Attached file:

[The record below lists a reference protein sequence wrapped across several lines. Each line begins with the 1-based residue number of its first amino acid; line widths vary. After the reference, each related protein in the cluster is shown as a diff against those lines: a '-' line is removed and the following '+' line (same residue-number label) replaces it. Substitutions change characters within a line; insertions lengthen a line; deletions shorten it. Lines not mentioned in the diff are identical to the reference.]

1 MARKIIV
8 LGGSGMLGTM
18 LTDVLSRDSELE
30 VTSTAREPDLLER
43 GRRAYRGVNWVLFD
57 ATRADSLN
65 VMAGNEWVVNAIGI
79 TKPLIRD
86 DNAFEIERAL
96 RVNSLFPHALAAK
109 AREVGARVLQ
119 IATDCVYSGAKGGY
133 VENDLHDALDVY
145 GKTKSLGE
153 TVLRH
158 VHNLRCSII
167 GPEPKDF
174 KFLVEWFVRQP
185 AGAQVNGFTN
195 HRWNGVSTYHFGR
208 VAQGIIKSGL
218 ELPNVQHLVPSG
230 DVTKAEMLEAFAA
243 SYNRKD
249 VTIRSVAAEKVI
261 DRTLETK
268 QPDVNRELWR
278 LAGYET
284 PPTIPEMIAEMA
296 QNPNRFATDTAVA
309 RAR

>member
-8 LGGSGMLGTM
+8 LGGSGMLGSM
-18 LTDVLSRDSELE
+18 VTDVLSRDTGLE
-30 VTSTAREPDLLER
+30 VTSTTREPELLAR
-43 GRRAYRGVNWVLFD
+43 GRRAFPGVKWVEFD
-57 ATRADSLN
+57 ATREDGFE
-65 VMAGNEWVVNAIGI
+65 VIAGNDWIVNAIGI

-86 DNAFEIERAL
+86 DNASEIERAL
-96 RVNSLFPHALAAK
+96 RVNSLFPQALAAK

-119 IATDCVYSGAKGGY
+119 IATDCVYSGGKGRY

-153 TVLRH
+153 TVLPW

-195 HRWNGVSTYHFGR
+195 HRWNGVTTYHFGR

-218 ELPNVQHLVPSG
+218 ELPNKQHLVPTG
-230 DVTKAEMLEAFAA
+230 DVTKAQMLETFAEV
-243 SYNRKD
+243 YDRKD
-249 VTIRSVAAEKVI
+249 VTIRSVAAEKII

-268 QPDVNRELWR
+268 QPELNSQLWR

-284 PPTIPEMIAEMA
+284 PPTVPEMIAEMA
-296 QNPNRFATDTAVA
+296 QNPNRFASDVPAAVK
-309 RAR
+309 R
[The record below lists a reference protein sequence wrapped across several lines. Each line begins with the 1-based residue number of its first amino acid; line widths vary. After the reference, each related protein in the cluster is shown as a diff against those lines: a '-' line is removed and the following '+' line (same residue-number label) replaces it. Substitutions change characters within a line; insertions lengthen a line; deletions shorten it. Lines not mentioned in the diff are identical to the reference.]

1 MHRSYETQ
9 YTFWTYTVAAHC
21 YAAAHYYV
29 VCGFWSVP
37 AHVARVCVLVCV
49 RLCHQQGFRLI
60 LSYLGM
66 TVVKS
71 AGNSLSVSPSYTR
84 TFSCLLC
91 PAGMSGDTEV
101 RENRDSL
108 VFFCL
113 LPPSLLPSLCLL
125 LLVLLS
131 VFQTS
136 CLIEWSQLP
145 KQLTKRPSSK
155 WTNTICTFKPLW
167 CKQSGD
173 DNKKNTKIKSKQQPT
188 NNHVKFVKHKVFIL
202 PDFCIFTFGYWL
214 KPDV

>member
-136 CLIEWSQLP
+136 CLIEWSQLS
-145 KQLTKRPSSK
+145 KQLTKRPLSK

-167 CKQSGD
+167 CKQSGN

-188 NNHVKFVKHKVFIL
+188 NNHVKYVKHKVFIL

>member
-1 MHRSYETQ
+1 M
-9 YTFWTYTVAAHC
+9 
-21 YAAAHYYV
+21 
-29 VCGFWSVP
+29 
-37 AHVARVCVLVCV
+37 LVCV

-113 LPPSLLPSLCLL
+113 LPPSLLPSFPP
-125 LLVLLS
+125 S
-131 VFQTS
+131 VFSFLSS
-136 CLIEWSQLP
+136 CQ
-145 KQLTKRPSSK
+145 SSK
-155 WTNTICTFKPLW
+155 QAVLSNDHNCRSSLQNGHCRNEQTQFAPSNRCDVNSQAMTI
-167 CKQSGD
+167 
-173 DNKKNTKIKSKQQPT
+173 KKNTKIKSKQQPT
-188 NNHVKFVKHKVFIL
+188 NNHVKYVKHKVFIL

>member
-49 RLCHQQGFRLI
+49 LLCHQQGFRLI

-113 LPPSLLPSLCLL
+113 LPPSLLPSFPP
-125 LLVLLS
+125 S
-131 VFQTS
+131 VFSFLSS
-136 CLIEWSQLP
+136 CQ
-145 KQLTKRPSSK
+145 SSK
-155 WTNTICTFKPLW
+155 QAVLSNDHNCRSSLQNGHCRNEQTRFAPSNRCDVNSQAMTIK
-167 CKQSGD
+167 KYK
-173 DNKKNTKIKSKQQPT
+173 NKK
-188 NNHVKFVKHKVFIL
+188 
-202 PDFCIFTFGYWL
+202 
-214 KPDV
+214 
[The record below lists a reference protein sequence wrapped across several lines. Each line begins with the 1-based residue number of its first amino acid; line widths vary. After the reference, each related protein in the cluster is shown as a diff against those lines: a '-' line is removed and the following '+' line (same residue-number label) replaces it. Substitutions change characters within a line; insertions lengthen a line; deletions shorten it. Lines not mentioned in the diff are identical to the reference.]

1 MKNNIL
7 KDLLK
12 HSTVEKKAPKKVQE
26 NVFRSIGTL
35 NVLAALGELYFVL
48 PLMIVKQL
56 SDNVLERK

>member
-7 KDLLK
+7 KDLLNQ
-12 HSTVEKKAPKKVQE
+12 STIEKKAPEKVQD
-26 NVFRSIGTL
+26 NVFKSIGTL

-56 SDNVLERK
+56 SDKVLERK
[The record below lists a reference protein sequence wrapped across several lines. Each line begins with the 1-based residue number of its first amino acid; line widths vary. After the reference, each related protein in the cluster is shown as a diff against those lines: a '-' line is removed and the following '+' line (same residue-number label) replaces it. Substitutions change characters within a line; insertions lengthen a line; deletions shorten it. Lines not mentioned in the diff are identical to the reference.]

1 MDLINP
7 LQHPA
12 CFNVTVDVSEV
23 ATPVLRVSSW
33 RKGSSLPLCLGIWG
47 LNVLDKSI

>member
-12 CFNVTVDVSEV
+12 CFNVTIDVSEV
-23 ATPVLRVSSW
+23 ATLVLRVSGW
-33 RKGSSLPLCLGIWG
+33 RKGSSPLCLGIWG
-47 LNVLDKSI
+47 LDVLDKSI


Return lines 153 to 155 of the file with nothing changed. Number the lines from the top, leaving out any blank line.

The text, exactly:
+173 NKK
-188 NNHVKFVKHKVFIL
+188 